This was originally published on RealMoney. It is being republished as a bonus for TheStreet.com readers.
I had a question from a reader last week that intrigued me all weekend. He felt that if his time horizon is 20 years or longer, shouldn't he be averaging into the market right now?
I contemplated this over the weekend as I sat poolside with the new George Pelecanos novel (for fans of crime fiction who have not read him, do so now -- he is the master of the art) and enjoying an unusual warm, low-humidity weekend. The answer I came up with is yes, if you have that long a time horizon, I probably would advise that strategy.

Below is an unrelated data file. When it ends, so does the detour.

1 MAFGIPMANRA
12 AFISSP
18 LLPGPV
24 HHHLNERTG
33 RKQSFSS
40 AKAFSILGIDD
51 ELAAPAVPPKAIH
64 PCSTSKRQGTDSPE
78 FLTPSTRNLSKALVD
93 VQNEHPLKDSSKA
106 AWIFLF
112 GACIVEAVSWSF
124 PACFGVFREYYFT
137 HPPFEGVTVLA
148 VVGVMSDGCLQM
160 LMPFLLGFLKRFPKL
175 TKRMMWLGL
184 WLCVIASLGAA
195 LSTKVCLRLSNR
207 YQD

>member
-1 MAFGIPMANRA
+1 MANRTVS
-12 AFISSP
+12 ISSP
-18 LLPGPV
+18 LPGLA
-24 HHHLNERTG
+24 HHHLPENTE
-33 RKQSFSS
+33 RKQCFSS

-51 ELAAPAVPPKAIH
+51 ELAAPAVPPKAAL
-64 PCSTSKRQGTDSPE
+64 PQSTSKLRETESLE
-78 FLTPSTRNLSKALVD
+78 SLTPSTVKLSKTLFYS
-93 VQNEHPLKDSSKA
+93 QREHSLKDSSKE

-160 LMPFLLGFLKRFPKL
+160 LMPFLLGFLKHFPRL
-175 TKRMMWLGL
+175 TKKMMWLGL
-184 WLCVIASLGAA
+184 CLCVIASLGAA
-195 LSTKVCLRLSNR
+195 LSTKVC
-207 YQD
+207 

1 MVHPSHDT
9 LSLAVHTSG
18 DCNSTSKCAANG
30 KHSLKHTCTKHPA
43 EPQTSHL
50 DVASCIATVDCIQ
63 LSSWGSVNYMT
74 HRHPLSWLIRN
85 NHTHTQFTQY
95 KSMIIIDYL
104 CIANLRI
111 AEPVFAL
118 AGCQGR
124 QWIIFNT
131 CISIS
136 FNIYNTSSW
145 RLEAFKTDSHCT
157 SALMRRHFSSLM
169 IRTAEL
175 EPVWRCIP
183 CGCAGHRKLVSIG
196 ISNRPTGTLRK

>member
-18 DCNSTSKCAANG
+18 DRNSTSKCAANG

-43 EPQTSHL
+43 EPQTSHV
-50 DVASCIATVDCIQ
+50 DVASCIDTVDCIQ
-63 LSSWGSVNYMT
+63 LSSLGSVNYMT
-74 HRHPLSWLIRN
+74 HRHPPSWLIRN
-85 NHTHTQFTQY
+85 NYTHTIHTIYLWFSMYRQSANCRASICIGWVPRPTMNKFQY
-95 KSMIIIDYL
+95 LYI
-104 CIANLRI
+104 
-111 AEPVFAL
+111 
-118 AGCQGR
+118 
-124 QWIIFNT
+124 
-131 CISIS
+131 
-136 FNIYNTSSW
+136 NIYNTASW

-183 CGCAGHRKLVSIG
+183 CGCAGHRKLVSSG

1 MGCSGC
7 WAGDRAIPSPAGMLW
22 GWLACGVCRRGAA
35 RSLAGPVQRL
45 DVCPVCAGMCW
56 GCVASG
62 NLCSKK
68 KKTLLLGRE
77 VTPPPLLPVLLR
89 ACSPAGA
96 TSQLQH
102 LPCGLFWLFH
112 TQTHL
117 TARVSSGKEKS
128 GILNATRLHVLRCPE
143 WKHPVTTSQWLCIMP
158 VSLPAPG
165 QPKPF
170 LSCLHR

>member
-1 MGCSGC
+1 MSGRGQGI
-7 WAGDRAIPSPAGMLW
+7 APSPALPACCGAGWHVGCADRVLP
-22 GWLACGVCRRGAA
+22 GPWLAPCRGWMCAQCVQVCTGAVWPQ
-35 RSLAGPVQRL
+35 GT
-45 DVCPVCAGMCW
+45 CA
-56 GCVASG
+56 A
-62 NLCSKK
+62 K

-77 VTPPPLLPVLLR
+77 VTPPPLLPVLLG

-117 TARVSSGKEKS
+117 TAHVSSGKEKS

I have two caveats to this. One, as Warren Buffett once remarked, if you cannot stand a 50% drawdown, do not invest in the stock market. The second caveat is that rolling 10- and 20-year terms that include the start of a recession will have much lower than average stock market returns. History tells us you will have a positive return over a 20-year investment in the stock market. It does not guarantee that it will be a great return or that you will not experience significant drawdowns.